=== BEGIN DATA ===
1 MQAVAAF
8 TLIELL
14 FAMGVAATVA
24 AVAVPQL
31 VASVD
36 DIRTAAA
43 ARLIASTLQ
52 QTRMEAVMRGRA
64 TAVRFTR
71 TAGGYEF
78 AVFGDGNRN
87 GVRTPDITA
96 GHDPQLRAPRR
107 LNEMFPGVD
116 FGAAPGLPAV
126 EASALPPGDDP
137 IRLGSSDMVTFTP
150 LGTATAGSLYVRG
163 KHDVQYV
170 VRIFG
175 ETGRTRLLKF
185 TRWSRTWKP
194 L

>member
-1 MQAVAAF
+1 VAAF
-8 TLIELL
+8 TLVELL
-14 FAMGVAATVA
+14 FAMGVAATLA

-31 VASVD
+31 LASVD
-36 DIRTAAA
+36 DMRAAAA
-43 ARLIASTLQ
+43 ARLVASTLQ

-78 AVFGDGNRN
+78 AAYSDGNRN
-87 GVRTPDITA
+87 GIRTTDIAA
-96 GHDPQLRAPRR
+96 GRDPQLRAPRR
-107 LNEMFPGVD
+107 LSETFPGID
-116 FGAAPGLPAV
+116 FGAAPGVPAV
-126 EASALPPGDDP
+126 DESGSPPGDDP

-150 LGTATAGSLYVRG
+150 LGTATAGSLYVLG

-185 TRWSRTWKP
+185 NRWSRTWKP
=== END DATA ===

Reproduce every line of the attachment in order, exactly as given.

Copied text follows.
1 MQAVAAF
8 TLIELL
14 FAMGVAATVA
24 AVAVPQL
31 VASVD
36 DIRTAAA
43 ARLIASTLQ
52 QTRMEAVMRGRA
64 TAVRFTR
71 TAGGYEF
78 AVFGDGNRN
87 GVRTPDITA
96 GHDPQLRAPRR
107 LNEMFPGVD
116 FGAAPGLPAV
126 EASALPPGDDP
137 IRLGSSDMVTFTP
150 LGTATAGSLYVRG
163 KHDVQYV
170 VRIFG
175 ETGRTRLLKF
185 TRWSRTWKP
194 L

>member
-1 MQAVAAF
+1 VAAF
-8 TLIELL
+8 TLVELL
-14 FAMGVAATVA
+14 FAMGVAATLA

-31 VASVD
+31 LASVD
-36 DIRTAAA
+36 DMRAAAA
-43 ARLIASTLQ
+43 ARLVASTLQ

-78 AVFGDGNRN
+78 AAYSDGNRN
-87 GVRTPDITA
+87 GIRTTDIAA
-96 GHDPQLRAPRR
+96 GRDPQLRAPRR
-107 LNEMFPGVD
+107 LSETFPGID
-116 FGAAPGLPAV
+116 FGAAPGVPAV
-126 EASALPPGDDP
+126 DESGSPPGDDP

-150 LGTATAGSLYVRG
+150 LGTATAGSLYVLG

-185 TRWSRTWKP
+185 NRWSRTWKP